When dividing property in a divorce, the court will also look at your debts. The division of debt is similar to the division of assets.
Texas law outlines how a court must handle debt division. In most cases, it is subject to the same rules as assets.
Community vs separate
The court will determine if a debt is one of both spouses or just one spouse. Doing this will require evidence to show the status of the debt. Ideally, you will be able to prove debts belong only to your spouse so that you do not take on the liability. That can be difficult to do, especially if you benefited in any way from the incurring of the debt.
Generally, you will each maintain the debts that you had coming into the marriage. You will also be equally liable for debts incurred on community property assets. Furthermore, any debts incurred as part of a legal matter involving only one spouse remain the responsibility of that spouse.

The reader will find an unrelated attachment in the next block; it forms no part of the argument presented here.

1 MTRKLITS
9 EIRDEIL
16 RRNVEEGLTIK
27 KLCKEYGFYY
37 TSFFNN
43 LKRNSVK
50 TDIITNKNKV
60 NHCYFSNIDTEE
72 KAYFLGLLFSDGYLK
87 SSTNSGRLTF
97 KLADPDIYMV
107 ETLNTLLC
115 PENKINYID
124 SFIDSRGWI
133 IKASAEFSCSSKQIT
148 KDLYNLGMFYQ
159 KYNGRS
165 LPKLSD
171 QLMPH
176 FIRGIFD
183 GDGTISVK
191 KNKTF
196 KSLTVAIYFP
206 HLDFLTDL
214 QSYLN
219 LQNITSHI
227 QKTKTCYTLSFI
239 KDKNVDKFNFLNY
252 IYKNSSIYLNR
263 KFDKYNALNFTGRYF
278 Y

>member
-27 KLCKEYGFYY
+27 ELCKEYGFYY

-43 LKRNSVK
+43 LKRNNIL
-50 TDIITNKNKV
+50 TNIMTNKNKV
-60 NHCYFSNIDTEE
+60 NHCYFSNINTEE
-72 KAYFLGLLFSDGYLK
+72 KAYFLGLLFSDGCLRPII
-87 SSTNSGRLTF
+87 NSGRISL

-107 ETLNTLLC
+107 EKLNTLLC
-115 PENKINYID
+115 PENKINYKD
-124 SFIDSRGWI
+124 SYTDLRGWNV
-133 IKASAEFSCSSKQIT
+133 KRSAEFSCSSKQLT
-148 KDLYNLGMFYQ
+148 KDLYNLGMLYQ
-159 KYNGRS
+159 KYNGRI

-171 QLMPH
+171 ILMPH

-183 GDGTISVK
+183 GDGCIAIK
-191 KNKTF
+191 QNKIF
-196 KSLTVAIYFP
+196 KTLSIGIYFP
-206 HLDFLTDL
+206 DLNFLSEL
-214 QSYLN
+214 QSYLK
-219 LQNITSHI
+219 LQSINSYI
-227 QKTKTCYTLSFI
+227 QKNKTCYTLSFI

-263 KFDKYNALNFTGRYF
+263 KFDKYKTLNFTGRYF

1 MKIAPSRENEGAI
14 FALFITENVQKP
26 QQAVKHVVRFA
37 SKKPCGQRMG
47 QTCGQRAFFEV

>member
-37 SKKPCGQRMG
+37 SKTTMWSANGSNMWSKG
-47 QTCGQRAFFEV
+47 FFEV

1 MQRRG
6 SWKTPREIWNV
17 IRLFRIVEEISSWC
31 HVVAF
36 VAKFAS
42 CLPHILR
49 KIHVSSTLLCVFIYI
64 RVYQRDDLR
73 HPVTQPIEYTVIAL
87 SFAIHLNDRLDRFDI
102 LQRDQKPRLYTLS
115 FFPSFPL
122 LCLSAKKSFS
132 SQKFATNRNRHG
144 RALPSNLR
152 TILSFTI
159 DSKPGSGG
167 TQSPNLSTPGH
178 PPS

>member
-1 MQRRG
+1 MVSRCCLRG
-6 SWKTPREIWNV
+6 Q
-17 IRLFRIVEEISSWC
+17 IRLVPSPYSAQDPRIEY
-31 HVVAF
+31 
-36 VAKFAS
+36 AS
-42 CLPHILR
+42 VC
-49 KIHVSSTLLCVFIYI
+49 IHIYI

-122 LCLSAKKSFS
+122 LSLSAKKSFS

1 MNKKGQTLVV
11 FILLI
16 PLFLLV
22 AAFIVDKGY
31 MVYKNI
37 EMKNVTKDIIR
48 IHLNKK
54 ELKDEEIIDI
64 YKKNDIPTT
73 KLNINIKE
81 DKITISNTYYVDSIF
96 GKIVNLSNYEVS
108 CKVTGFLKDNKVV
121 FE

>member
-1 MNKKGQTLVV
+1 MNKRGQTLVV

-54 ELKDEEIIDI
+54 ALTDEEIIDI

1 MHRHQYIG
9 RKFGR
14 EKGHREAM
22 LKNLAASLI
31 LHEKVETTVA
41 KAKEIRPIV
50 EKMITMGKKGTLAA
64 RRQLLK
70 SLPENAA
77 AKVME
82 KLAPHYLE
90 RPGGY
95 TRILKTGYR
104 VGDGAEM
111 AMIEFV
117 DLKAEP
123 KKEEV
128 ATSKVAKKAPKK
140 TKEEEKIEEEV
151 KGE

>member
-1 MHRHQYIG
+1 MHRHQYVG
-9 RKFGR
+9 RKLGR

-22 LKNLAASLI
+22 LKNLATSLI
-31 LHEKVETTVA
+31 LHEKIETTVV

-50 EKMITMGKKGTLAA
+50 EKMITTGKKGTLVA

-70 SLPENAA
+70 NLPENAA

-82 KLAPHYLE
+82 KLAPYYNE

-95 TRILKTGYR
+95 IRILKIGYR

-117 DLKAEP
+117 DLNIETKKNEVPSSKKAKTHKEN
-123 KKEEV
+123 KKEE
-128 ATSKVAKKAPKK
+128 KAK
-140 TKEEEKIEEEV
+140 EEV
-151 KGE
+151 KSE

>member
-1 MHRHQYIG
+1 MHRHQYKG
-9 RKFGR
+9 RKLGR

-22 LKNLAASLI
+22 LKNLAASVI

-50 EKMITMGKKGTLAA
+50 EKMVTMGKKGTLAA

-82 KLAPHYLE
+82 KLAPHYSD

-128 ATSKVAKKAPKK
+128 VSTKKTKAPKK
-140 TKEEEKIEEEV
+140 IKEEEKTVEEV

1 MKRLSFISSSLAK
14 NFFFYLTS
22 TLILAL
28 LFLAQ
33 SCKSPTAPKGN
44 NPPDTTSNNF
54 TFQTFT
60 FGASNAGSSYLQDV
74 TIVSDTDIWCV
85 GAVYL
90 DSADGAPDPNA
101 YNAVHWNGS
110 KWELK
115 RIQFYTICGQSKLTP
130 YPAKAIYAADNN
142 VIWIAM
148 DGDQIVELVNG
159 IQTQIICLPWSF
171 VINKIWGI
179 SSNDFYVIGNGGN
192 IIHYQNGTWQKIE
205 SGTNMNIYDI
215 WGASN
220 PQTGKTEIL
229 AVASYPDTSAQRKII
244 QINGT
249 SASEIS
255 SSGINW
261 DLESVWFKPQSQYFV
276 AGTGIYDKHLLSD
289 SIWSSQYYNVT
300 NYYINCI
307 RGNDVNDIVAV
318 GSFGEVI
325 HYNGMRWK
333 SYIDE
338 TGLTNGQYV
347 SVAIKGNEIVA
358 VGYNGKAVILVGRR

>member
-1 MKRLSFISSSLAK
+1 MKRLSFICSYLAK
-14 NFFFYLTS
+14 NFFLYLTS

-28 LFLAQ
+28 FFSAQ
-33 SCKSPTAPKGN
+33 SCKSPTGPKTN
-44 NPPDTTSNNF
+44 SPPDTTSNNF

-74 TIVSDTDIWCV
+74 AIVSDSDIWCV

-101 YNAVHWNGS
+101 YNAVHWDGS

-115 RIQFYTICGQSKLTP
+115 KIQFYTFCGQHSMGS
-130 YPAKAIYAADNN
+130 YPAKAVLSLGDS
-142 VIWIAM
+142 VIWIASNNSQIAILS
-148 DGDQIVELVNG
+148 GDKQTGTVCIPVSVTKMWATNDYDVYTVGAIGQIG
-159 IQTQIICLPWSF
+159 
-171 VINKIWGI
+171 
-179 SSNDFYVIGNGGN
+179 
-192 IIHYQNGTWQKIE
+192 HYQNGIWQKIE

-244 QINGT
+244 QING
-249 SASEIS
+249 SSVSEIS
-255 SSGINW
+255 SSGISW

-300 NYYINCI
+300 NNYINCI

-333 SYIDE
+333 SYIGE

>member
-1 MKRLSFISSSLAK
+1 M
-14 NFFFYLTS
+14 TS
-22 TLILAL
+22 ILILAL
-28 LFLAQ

Approaching debt in a divorce can be tricky. You do not want to end up stuck with paying for the debts your spouse incurred. But the court can only make proper divisions as long as you provide evidence you had no benefit from the debt and it was completely separate property. So, you will need to keep this in mind in situations where your spouse has a lot of debt that you do not wish to become responsible for after the divorce.